io9: How does Warpo take something from concept to completion? What's the process?
Bryan Katzel: Warpo's process for product development is mostly dictated by a concept we've coined as "method manufacturing". Much like method acting, method manufacturing is a process in which we apply a group of techniques to help us think, design and create in ways very similar to a predetermined time period.
After we get an idea for a direction to head, the first step is research to confirm we have a firm understanding of an Era and the Collecting Platform that originated from that time. This goes beyond just knowing all the names of your favorite product lines during that era. We take into consideration the reasoning that manufacturers would have made certain aesthetic decisions, limitations in technology and trends in popular culture to name a just a small few.
After that we apply our learnings to create a new brand / toy line that has never been seen before but feels instinctively familiar to collectors. We're not looking to dust off old licenses or create toys that collectors already have figures of - Warpo is looking to tell new stories in old ways.
Then comes the design stage where our team focuses on creating an experience through product & package design authentic to the period by working with industry veterans that bring insight long forgotten to the toy industry. For example, with Legends of Cthulhu we worked with Eddy Mosqueda who was with Mattel and making figures during the time periods we're looking to duplicate. He brought insight to the project and styling that really helps to make it all feel believable. And it was a no brainer working with Ken Kelly. From Micronauts to LJN's Advanced Dungeons and Dragons line, Ken was painting some of our favorite toy packaging during the 70's & 80's. Just the fact that he painted the Legends of Cthulhu packaging artwork on the same easel as he painted the KISS Love Gun album cover makes the whole thing feel like it's traveled through time to get here.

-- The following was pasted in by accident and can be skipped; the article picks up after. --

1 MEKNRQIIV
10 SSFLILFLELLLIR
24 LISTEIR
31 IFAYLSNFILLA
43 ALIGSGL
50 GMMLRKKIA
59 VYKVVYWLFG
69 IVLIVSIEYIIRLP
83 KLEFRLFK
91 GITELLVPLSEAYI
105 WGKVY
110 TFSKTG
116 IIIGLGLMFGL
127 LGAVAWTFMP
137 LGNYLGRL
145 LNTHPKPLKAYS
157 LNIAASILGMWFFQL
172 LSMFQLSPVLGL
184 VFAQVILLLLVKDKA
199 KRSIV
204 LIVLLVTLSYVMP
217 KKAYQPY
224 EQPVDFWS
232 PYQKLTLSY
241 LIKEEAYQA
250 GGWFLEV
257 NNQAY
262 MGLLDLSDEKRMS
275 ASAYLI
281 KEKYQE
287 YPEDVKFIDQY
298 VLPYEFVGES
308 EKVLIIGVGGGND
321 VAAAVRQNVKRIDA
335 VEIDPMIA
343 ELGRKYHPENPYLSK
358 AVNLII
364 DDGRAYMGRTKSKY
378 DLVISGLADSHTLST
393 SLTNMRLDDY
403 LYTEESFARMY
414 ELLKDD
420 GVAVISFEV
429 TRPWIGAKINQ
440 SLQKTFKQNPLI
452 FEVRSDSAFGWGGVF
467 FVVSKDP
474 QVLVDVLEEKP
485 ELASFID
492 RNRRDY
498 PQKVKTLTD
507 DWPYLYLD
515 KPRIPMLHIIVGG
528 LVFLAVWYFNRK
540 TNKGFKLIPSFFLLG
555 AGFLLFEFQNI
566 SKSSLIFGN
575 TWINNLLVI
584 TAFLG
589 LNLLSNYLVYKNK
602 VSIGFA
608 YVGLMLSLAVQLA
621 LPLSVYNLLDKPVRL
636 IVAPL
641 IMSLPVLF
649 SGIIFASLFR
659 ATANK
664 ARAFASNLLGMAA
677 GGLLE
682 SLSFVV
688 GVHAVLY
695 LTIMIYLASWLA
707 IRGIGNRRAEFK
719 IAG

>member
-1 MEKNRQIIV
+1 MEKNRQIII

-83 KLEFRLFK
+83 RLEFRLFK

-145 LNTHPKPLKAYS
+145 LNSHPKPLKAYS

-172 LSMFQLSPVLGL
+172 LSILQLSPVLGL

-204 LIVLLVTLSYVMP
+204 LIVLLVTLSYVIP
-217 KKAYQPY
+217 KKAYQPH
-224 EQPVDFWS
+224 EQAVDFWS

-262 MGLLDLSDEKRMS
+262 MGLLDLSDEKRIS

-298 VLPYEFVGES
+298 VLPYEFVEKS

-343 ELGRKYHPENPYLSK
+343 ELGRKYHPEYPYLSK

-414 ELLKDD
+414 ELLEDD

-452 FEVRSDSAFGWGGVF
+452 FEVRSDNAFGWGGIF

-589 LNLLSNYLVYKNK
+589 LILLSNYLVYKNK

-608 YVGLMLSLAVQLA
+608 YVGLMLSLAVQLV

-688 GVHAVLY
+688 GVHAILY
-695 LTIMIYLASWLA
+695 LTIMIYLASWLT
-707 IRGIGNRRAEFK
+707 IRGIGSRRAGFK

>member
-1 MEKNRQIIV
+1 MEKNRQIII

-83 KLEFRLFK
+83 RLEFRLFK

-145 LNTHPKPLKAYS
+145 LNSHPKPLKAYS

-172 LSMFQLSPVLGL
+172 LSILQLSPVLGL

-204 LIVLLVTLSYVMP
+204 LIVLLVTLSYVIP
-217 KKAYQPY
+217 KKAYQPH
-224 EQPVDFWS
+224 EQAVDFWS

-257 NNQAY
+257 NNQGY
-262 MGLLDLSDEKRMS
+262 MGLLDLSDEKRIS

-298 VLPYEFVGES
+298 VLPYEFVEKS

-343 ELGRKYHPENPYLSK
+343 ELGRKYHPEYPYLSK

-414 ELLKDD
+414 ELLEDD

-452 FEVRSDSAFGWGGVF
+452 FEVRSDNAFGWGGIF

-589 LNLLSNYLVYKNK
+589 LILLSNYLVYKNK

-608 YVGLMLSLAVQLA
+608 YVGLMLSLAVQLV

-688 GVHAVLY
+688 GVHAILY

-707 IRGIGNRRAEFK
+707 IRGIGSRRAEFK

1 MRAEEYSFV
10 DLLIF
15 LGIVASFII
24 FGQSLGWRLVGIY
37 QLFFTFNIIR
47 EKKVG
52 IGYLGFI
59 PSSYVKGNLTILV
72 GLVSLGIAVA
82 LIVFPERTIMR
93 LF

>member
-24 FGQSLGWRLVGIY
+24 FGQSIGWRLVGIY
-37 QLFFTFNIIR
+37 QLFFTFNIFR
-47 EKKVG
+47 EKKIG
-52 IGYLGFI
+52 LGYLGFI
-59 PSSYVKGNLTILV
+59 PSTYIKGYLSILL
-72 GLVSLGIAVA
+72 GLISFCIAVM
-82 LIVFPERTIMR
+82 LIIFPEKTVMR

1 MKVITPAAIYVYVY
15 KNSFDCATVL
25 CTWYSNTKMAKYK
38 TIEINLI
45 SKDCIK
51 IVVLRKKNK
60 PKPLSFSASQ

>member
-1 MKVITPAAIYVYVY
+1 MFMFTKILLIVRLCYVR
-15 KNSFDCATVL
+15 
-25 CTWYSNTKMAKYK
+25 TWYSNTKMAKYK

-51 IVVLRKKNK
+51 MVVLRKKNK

And the final stage is production. This is where Warpo finishes it all up properly by working closely with manufacturers & vendors to use materials and deco appropriate to the designated time period and to try our best to produce a final product that feels like something that time forgot.
io9: Your first set is Legends of Cthulhu - which figures will we be seeing? Any chance of a R'lyeh playset?
Bryan Katzel: The initial figures in the line-up are The Cultist, The Deep One, The Professor, and Spawn of Cthulhu. As far as going beyond that, keep your eye on our stretch goals...you might be surprised. We'd love to see how far we can take this, playsets are expensive to produce but not out of the question if the demand is there. At the same time there are other toy concepts that are currently in the product development pipeline that we're excited to get working on. Our team really wants to explore the platform of "method manufacturing" to the fullest which means going beyond action figures when we see the opportunity.